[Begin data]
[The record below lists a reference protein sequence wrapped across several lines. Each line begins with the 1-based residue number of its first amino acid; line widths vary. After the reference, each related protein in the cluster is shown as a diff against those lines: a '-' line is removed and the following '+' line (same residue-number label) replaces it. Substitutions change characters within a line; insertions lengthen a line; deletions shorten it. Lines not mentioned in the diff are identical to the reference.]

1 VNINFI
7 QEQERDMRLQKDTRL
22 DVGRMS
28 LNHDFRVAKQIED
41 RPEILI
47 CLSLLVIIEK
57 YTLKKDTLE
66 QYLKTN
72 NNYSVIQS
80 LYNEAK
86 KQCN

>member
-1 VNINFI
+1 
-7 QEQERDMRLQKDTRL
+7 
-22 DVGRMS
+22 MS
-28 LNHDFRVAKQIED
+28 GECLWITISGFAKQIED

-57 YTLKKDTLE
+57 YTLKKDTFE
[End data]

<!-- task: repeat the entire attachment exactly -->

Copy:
[The record below lists a reference protein sequence wrapped across several lines. Each line begins with the 1-based residue number of its first amino acid; line widths vary. After the reference, each related protein in the cluster is shown as a diff against those lines: a '-' line is removed and the following '+' line (same residue-number label) replaces it. Substitutions change characters within a line; insertions lengthen a line; deletions shorten it. Lines not mentioned in the diff are identical to the reference.]

1 VNINFI
7 QEQERDMRLQKDTRL
22 DVGRMS
28 LNHDFRVAKQIED
41 RPEILI
47 CLSLLVIIEK
57 YTLKKDTLE
66 QYLKTN
72 NNYSVIQS
80 LYNEAK
86 KQCN

>member
-1 VNINFI
+1 
-7 QEQERDMRLQKDTRL
+7 
-22 DVGRMS
+22 MS
-28 LNHDFRVAKQIED
+28 GECLWITISGFAKQIED

-57 YTLKKDTLE
+57 YTLKKDTFE